In spite of the many hours I spent working on it over the last couple of days, the abstract I was working on last night failed to completely materialize. I did make substantial progress in bringing about the substance of the study, but my co-author was not available for the final push before the submission window closed.
The good news is that the project is much more substantive, and I was able to scare up some concrete data that will move us forward.
And on the theme of concrete, since that’s the way my mind works, I figured I would share these photos of some concrete art. The installation pictured was one I saw at Heritage Gardens and Museum in Sandwich, Massachusetts back in June. I really wish I could remember and/or find the name of the artist and the piece (or pieces?) because I found the installation quite enjoyable. What looks from afar like a field of gray rocks, upon closer examination turns out to be varied little concrete forms, created by pouring wet concrete into little cloth bags. The resulting abstract figures have a lot of character.
As part of my Mother’s Day present, Theo gave me temporary custody of his much-loved new tiger, Tigs. First it was going to be just for the day, but then he decided I should get to have Tigs for a week. Later that week, I had a lab meeting in Boston, and I decided that I would appreciate the company of a tiger for my day.
First, Tigs helped me to feed the parking meter. Because it really bites to get a parking ticket. (And tigers know all about bites.)
Next, we walked down to the building where I had my meeting.
We made sure to stop to admire the spring flowers along the way.
After a bit, we headed back out to pick up some provisions. Again, we admired the scenery along the way.
For lunch, we opted for Thai food.
Then, we shared some coffee.
Back at the meeting, Tigs offered some editing advice on an abstract.
Then he did some light reading to keep himself amused while the humans discussed research.
When it was time to go, Tigs couldn’t resist a slide down the banister on our way out.
And then we buckled back in for the long drive home.
Overall, Tigs made a delightful workday companion. And from the happy expression on his face, I’m quite sure he enjoyed his big day in the big city.
A pair of unpared pears on my kitchen table one morning.
A few years ago, my research group did an experiment that involved eliciting productions of phrases with specific intonational patterns. We were interested in examining the differences in realization of a pair of contours that are superficially similar, but convey different nuances of meaning. To answer our research questions, we elicited and recorded a set of phrases two different times with each subject, one for each of the contours. The recordings were then looked over carefully, and a number of preparations were made for the analyses, including cutting up and labeling the longer soundfiles into phrase-sized chunks, which were then labelled according the intonational contour elicited. Each phrase produced by a given speaker with one contour was then paired up with the same phrase produced by that speaker with the other contour. If for some reason we did not have both successful productions to pair up, such as if one was produced with another intonational contour altogether or contained a disfluency in the region of interest, we would pare out both the unsuccessful production and its would-be pair from that subject’s data. This process of pairing and paring the soundfiles henceforth became known among us as “pearing.”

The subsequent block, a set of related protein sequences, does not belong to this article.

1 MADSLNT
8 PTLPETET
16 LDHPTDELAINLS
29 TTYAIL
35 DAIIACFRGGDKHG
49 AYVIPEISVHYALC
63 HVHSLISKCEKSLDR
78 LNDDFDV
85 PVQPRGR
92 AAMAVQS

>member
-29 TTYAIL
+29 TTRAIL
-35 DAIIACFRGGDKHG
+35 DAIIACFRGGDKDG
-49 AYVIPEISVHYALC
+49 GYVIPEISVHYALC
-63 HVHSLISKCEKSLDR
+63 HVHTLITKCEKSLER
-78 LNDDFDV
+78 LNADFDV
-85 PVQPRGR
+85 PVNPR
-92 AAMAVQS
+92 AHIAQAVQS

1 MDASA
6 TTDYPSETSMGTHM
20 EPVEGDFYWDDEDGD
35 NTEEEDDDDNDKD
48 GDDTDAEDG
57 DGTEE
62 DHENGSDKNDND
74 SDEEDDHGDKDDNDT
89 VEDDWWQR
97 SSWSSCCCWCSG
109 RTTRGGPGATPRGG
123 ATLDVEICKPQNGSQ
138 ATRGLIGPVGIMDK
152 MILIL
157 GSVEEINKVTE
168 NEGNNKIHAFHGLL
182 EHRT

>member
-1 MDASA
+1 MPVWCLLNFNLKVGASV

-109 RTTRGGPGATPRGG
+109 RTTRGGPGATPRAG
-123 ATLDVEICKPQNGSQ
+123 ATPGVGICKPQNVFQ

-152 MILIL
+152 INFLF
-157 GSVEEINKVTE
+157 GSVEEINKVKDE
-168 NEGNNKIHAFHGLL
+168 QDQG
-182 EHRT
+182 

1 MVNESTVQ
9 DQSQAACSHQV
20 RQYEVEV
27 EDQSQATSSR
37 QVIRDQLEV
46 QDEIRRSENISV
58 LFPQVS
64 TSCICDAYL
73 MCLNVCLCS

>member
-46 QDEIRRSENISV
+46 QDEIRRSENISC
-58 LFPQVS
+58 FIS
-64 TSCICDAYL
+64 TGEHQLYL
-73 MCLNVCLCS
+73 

This year has been a bountiful year for tomatoes where I live, and given my CSA membership and friendship with a successful gardener, I am certainly supplied with an abundance of tomatoes. But this post is not actually about that kind of tomato.
The tomatoes I’m talking about are chunks of time: I’ve been using the Pomodoro technique to get my work done. I’ve mentioned before that I have found this method of working in timed stretches to be helpful to my productivity.
A little more than a year ago, July of 2013 to be specific, I started to meet regularly with another PhD student from my program to commiserate and work on goals together. One goal I set was that I would work at least one tomato, that is a 25-minute stretch of time focused on the task, on my own research.